Emerging and developing markets indicates to those countries, which are looking for change and want to improve their economy through their developed nation and developed aims. For these kinds of strategies, company needs to focus on affordability management, investigation in placement and creating strong global brand. International buyer needs to research, develop buying power and use recent technologies.

Technological environment refers to inventions, modernization, and hi-tech change, innovations and diffusion. Social and cultural environment includes social satisfaction, cultural training and assimilator. Environmental and legal factor includes lots of natural factors such as high energy cost, pollution, government regulation of ecology, political risk and actions. EXTERNAL FACTOR EVALUATION (EFE): is a strategic management tool that is used to evaluate business circumstances, it includes opportunities and threat. MICRO ENVIRONMENT:

It include SWOT analysis, BCG model, 5 forces analysis, product life cycle, Ansoff growth matrix, quantitative strategic planning matrix, IEF etc. SWOT analysis involves examining the organization’s internal and external environment using its strengths (S), weaknesses (W), opportunities (O) and threats (T). S and W are found internally and they are refers as current while O and T are related to external environment and refers to future. It is use to determine the current position of the organization.

SWOT analysis is a strategic tool that helps in the process of formulating business strategy, plan for the future goals, and knowledge about the competitors. While doing SWOT analysis, company needs to talk about the important issues, like its weaknesses (gaps in capabilities, lack of competitive strength), threats (technological development, government policies), strength (resource, experience, financial reserves) and opportunities (alliances, new market and service, cross-selling).

INTERNAL FACTOR EVALUATION (IFE): It is a strategic management tool that is use to utilizes for assessment of major strength and weaknesses in functional areas of business. It includes internal strength (loyal employees, strong management team, increasing cash flow, good reputation and image, largest manufacturer in the market) and internal weaknesses (limited access to international market, little diversification, bigger long term debts). BCG MODLE (by Bruce Henderson in 1968) it was developed for the Boston Consulting Group.

It is an analytical tool in brand marketing, product management and strategic management. This matrix often utilized to prioritize which products within company get more funding and attention. Placing products in BCG matrix results in four categories, BCG Stars defined as having high market share in high growing market, if market share is kept, stars would become cash cow.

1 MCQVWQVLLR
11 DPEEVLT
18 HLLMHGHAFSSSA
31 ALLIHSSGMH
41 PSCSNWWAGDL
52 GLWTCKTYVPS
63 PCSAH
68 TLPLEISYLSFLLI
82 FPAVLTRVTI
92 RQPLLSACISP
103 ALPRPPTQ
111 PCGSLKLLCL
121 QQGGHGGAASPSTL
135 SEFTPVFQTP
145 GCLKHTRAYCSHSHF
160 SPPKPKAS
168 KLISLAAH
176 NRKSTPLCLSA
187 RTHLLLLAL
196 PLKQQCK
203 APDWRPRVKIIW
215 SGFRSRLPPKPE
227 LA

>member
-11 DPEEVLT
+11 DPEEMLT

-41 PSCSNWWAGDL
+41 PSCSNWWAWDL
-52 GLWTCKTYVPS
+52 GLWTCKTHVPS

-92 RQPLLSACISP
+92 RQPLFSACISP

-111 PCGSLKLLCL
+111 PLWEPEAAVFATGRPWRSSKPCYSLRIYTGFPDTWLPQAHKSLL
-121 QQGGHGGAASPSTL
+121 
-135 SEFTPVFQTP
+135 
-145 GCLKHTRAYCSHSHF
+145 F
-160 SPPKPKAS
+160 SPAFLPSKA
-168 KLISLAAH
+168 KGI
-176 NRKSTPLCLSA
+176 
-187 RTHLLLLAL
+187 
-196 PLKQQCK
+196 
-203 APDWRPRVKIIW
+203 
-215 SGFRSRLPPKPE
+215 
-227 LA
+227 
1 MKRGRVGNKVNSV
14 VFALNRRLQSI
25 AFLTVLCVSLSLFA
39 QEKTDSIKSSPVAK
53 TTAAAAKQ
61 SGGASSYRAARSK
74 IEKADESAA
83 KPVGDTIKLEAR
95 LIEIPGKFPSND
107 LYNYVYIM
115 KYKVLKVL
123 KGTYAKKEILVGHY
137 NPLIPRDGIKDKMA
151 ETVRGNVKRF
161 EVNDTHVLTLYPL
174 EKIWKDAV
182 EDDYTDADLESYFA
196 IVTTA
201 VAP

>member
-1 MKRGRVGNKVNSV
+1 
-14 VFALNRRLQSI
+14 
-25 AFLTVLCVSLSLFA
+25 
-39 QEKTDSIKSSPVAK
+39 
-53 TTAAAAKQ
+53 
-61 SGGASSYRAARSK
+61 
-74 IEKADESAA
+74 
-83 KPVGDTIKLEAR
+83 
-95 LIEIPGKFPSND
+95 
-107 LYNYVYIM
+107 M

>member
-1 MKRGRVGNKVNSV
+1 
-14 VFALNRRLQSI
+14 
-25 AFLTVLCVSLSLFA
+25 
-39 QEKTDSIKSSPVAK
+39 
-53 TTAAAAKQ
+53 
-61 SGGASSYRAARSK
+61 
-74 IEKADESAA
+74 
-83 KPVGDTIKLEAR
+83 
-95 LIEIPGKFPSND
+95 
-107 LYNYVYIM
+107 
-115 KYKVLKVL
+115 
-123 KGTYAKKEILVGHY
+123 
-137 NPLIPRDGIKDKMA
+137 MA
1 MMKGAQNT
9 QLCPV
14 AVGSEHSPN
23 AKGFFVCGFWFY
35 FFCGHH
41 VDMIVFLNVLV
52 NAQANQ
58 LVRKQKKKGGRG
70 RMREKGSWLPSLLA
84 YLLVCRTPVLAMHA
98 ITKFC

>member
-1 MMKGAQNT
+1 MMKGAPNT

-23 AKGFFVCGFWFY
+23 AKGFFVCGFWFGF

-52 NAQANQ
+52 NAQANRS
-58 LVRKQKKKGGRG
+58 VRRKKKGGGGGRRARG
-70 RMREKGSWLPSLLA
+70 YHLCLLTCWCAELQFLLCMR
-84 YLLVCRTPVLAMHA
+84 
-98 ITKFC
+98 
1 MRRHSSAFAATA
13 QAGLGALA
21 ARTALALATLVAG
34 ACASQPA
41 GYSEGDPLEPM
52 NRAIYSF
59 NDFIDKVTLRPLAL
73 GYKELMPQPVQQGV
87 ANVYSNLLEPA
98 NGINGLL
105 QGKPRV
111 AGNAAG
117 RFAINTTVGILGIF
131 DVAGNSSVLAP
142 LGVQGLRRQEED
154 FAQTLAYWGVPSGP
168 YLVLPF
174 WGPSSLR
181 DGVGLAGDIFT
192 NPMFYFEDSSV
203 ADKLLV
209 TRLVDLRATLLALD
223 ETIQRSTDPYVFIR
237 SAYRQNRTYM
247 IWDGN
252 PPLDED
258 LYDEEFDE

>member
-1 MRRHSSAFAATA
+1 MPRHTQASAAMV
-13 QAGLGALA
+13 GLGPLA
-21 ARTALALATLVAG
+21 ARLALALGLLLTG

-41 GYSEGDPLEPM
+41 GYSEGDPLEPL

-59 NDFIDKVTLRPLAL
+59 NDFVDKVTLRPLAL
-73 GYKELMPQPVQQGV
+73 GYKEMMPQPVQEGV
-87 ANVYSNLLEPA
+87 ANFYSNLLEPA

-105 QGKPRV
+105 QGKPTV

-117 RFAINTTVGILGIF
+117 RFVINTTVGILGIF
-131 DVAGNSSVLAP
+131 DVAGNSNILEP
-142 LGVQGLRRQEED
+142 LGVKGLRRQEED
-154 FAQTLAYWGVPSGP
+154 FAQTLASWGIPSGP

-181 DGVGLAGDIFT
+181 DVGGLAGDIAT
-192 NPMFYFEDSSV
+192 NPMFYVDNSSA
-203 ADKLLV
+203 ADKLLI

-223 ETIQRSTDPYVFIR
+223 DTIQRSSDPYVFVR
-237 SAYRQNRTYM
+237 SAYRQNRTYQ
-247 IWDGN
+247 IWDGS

BCG Question marks have high growth but low market share, this is essentially for new product and marketing strategy is to get market to adopt these products. If the market share would not increase quickly they become dogs. BCG Cash cows have high market share but growth is low, they can generate a lot of cash flow, because of its low growth promotions and placement investments are low. BCG Dogs are in low growth and in low market share. 5 FORCES MODEL of Michael porter is widely use in strategic planning and to evaluate company’s competitive position. Porter’s 5 fundamental competitive are:

Barriers to entry| Government policies & taxation, capital requirement, cost advantage.| Threat of substitute| Buyer willingness, substitute performance.| Bargaining power of buyer | Price elasticity, incentives, brand identity.| Bargaining power of supplier| Ability to substitute, size of suppliers, unique service & product.| Rivalry among the existing players| Diversity of competitors, no. of competitors, differentiation, switching cost.| PRODUCT LIFE CYCLE (PLC) is use to define individual stages of a life of product. It can be divided into several stages demonstrated by the revenue and generated by the product. It can be define through the graph:

Basically product life cycle has four stages from product launch to its retirement. At the stage of introduction product or service introduce to the market. It involves is to promote maximum awareness about the product and service. Consumers are getting informed about the products quality, advantages, price etc at this stage. After the product being introduced to the market, customers become more interested in it. At this stage marketing cost become high and market share tends to be steady. Now market has reached to diffuse, brands, trademarks and image are key aspects in this life cycle. Prices are different and competition is for the common product.

Continuous decline in sales refers to enter into the Decline mode. The reasons for decline could be unfavorable economic condition, innovation products and change in consumer tastes. ANSOFF PRODUCT MARKET GROWTH MATRIX is a marketing strategic tool created by Ansoff (1957) which allows marketers to think in that way to expend their business. The matrix allows us to focus on the firm’s potential and present market. It is a series of the strategies which leads to the growth of the business. It implies four possible market/product combinations.